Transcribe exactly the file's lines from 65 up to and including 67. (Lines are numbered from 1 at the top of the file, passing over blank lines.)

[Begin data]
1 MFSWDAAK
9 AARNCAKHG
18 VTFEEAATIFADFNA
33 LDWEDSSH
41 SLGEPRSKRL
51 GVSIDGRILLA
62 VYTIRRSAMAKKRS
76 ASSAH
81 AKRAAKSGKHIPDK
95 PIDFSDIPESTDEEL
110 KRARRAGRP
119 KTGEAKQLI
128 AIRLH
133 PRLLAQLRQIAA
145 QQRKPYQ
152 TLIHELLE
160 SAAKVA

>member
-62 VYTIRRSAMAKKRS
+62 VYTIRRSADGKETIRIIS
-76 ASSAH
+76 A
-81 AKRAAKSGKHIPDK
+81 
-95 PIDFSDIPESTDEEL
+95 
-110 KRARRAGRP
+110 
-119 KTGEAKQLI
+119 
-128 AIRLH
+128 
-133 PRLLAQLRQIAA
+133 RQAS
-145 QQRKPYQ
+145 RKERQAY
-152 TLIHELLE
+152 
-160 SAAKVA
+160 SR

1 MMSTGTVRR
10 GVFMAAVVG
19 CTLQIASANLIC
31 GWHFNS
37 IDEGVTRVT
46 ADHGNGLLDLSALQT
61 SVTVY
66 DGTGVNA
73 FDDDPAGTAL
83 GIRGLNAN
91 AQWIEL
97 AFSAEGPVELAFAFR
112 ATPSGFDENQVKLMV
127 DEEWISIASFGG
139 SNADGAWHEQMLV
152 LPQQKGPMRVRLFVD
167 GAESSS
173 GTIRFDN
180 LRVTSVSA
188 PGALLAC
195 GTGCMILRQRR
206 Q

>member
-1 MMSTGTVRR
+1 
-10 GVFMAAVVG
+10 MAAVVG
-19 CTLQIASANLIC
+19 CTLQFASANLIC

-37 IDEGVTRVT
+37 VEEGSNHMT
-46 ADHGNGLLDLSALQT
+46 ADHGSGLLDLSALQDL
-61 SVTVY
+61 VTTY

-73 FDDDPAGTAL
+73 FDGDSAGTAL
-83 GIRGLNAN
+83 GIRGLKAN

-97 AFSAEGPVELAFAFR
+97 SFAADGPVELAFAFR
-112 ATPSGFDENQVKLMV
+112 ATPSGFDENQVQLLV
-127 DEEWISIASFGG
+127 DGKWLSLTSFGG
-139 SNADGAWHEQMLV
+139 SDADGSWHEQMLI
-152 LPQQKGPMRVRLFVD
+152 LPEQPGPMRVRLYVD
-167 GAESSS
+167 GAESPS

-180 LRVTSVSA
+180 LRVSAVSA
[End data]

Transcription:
+1 
-10 GVFMAAVVG
+10 MAAVVG